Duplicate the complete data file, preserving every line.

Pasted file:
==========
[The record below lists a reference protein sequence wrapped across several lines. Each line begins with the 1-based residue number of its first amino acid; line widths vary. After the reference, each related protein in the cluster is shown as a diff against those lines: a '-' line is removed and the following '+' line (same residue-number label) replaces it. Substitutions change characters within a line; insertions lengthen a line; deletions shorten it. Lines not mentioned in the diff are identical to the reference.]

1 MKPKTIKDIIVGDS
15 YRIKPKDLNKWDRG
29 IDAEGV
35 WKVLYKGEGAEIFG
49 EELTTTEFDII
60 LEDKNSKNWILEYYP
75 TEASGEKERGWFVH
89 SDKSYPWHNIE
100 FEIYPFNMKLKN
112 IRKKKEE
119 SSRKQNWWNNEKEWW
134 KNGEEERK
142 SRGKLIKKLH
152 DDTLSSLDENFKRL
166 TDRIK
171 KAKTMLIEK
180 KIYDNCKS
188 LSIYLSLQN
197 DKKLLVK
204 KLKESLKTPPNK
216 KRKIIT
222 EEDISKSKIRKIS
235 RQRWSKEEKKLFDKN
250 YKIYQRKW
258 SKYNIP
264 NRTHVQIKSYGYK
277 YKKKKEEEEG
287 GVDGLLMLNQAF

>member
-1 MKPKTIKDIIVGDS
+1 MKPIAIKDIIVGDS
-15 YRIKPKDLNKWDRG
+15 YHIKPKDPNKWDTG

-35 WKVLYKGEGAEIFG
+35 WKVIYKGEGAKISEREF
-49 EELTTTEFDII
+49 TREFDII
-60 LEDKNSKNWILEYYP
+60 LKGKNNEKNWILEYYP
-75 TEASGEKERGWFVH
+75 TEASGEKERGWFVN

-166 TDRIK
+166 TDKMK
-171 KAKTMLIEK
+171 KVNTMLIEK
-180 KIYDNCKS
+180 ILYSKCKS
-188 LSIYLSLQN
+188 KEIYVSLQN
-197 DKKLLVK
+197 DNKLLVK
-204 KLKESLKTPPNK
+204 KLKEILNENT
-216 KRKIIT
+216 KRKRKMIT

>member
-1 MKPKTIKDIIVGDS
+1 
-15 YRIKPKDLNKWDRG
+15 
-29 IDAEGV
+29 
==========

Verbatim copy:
[The record below lists a reference protein sequence wrapped across several lines. Each line begins with the 1-based residue number of its first amino acid; line widths vary. After the reference, each related protein in the cluster is shown as a diff against those lines: a '-' line is removed and the following '+' line (same residue-number label) replaces it. Substitutions change characters within a line; insertions lengthen a line; deletions shorten it. Lines not mentioned in the diff are identical to the reference.]

1 MKPKTIKDIIVGDS
15 YRIKPKDLNKWDRG
29 IDAEGV
35 WKVLYKGEGAEIFG
49 EELTTTEFDII
60 LEDKNSKNWILEYYP
75 TEASGEKERGWFVH
89 SDKSYPWHNIE
100 FEIYPFNMKLKN
112 IRKKKEE
119 SSRKQNWWNNEKEWW
134 KNGEEERK
142 SRGKLIKKLH
152 DDTLSSLDENFKRL
166 TDRIK
171 KAKTMLIEK
180 KIYDNCKS
188 LSIYLSLQN
197 DKKLLVK
204 KLKESLKTPPNK
216 KRKIIT
222 EEDISKSKIRKIS
235 RQRWSKEEKKLFDKN
250 YKIYQRKW
258 SKYNIP
264 NRTHVQIKSYGYK
277 YKKKKEEEEG
287 GVDGLLMLNQAF

>member
-1 MKPKTIKDIIVGDS
+1 MKPIAIKDIIVGDS
-15 YRIKPKDLNKWDRG
+15 YHIKPKDPNKWDTG

-35 WKVLYKGEGAEIFG
+35 WKVIYKGEGAKISEREF
-49 EELTTTEFDII
+49 TREFDII
-60 LEDKNSKNWILEYYP
+60 LKGKNNEKNWILEYYP
-75 TEASGEKERGWFVH
+75 TEASGEKERGWFVN

-166 TDRIK
+166 TDKMK
-171 KAKTMLIEK
+171 KVNTMLIEK
-180 KIYDNCKS
+180 ILYSKCKS
-188 LSIYLSLQN
+188 KEIYVSLQN
-197 DKKLLVK
+197 DNKLLVK
-204 KLKESLKTPPNK
+204 KLKEILNENT
-216 KRKIIT
+216 KRKRKMIT

>member
-1 MKPKTIKDIIVGDS
+1 
-15 YRIKPKDLNKWDRG
+15 
-29 IDAEGV
+29 